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WCW Starrcade 1994 Reaction

Photo courtesy of Wikipedia.

By Nicholas Jason Lopez

 

WCW World Heavyweight Champion Hulk Hogan’s huge signing to World Championship Wrestling in June earlier in the year was a sign that perhaps things would change.

To an extent, that was correct.

Hogan’s arrival brought more money and sponsorships to WCW and his creative pull allowed him to bring in various faces of his past and recreate some magic.

Still, for every feud he had with Ric Flair, there was a Butcher match in the wings. If you told us that he’d be the main event of the biggest show of the year instead of doing the “Loser Must Retire” match there, we would’ve laughed too.

Star power doesn’t always provide a star product. That’s evident up and down through this card, though the quick wits of Bobby “The Brain” Heenan on commentary make it easier to sit through.

WCW tried to pass off “What’s Old Is New Again,” but alas, we just feel like it was done better somewhere else before.

 

 

 

(Aired 12/27/1994)

The Breakdown 

– The opening video dove through all the card matchups with your classic 1990’s-styled rectangular graphics with a voiceover narrator that actually sounded a bit like the World Wrestling Federation’s Vince McMahon. It was also apparent that we were in Music City, also known as Nashville, Tennessee. Yee-Haw.

– Santa Claus was shown in the crowd, apparently with nothing to do two days after Christmas Day. To emphasize the grandiose occurrence before us, they showed the presentation of the National Anthem. It would’ve worked had it not been an average country music singer. He sort of looked like Johnny B. Badd. We’re on a conspiracy theory here of some sort.

– A theme of the night here would be various cuts to the previous night’s Awards Ceremony held by Pro Wrestling Illustrated, as they presented Awards of different categories to WCW talent. Of course, first on this list was Hogan as he received the 1994 Pro Wrestler Of The Year Award. He credited the fans in his speech for getting him back in the ring and the retirement of Flair as his biggest accomplishment to date. Right. We still wonder if all the PWI Awards that year were just given to WCW?

– The WCW United States Heavyweight Championship match between Vader and Champion “Hacksaw” Jim Duggan sounded right on paper and Heenan slapped it with a “Bad Blood Feud” vibe. To paint that masterpiece further, they grappled on the ramp for a little. Vader even took a bump on the safety railing with his damn chest. His mask came off afterwards, a little too nonchalantly. Is he the only wrestler who doesn’t even struggle to keep his mask on? Duggan landed a body slam that got a decent pop. Vader followed up with a missed moonsault. Harley Race was a constant presence at ringside and cost Duggan several chances at a pinfall, especially as he distracted the Referee when Duggan hit a powerslam. Duggan was shoved into a board held by Race, as Vader hit some kind of eh spinning sit-down buster to get the win and become new Champion. Off with a shocker.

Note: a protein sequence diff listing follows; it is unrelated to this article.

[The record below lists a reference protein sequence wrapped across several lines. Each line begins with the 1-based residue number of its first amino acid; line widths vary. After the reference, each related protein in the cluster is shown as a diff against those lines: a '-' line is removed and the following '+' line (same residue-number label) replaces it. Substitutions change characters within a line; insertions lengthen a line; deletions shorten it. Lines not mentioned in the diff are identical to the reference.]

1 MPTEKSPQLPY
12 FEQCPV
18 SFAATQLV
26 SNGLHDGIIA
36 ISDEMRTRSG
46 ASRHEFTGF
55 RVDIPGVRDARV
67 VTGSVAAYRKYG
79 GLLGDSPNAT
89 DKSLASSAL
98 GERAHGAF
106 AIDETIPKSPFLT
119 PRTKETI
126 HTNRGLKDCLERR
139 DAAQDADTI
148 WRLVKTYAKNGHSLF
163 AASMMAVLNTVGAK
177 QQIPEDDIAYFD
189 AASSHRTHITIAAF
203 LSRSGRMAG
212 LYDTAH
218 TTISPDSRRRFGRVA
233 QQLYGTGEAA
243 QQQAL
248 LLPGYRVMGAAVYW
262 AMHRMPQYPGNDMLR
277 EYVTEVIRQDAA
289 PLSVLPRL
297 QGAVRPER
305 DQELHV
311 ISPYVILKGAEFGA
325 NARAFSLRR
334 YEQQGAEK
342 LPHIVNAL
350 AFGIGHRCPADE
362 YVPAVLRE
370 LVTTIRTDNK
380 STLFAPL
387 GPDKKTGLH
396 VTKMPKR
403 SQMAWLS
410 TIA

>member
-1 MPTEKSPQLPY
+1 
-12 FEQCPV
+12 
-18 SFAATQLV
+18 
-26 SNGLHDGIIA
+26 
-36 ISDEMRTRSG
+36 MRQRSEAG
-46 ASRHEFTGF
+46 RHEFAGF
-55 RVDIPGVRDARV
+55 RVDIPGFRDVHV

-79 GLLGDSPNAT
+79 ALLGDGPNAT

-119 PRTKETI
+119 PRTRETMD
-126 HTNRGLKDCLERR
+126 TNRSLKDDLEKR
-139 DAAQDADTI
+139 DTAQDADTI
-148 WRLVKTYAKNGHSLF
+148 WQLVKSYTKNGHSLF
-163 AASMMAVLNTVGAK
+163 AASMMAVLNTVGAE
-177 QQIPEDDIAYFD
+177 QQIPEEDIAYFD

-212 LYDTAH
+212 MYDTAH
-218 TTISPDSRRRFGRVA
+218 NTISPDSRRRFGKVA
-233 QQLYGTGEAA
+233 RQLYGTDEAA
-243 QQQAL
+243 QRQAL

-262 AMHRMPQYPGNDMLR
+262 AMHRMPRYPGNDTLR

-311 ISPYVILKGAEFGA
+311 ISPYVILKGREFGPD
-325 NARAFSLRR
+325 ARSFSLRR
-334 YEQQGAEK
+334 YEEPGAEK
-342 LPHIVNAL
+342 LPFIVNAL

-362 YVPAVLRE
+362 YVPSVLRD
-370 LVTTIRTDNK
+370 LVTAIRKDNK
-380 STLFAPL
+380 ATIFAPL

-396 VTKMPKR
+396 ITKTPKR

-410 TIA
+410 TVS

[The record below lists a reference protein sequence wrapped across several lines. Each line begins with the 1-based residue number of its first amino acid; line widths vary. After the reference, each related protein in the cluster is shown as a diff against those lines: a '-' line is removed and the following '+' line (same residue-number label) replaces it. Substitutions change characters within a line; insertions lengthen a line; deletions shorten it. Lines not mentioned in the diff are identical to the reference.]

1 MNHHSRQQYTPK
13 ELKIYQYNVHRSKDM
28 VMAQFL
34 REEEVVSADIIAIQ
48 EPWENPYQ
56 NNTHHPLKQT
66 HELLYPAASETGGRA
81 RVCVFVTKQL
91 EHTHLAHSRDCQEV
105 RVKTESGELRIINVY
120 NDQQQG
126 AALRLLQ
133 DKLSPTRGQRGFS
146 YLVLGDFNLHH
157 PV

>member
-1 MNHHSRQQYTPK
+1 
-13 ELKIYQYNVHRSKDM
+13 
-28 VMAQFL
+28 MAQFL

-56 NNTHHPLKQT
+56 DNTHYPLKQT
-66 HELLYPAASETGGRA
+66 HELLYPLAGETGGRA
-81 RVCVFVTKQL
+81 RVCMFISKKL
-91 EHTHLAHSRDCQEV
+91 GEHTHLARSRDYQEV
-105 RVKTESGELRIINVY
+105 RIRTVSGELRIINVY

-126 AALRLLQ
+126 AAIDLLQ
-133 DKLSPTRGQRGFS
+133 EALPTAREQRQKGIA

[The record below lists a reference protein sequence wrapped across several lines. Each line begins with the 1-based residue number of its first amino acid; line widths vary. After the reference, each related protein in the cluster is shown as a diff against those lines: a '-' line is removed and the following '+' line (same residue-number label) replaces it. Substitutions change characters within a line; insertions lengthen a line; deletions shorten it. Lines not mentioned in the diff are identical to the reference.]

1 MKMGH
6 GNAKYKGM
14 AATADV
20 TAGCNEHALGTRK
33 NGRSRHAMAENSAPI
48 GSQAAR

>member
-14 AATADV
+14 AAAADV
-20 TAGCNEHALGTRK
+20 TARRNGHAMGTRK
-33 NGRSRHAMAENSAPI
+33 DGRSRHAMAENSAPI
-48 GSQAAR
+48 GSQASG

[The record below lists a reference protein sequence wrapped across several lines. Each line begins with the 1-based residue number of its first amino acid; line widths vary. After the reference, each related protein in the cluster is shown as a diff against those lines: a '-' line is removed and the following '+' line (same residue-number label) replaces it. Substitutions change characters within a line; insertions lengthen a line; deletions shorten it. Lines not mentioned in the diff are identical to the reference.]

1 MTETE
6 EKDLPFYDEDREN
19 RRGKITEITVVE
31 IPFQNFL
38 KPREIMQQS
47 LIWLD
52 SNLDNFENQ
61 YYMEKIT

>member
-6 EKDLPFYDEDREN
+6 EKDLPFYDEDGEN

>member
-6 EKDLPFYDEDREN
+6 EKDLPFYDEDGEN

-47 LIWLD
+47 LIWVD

– Backstage, The Three Faces Of Fear (that’s Avlanache, Kevin Sullivan and Butcher, mind you) were interviewed by “Mean” Gene Okerlund. The highlight here was Butcher’s grasp on a custom-made tombstone that read, “Hulkamania Rest In Agony,” while Sullivan stood there and made “burial” gestures. Guess he made burying cool before anybody else. Avalanche got over his eagerness to finally have Sting one-on-one to himself. Sullivan alluded to an alliance “made in Tennessee” and that somebody was paid as a backup plan. Avalanche did some loud screaming to finish this scene. That was a lot to take in.

– The Jean Paul Levesque (yes, Triple H in a besmirched Frenchman gimmick not far from Hunter Hearst Helmsley)-“Das Wunderkind” Alex Wright match was exactly what it sounded like – two formidable rookies. Wright was hyped as being the youngest wrestler from Germany at 18 and was the clear babyface. He did a nice backflip off the top rope and broke out his signature dance. He also leap-frogged the Referee while Levesque cowered in the corner. They actually predicted on commentary that Wright would one day be a World Title contender. What day is that again? Levesque kicked out of a submission and went with an array of closed fist colossus. Things mulled along for a few more minutes. Strangely enough, it wasn’t terrible. Wright rolled back to pin Levesque as he built his campaign further.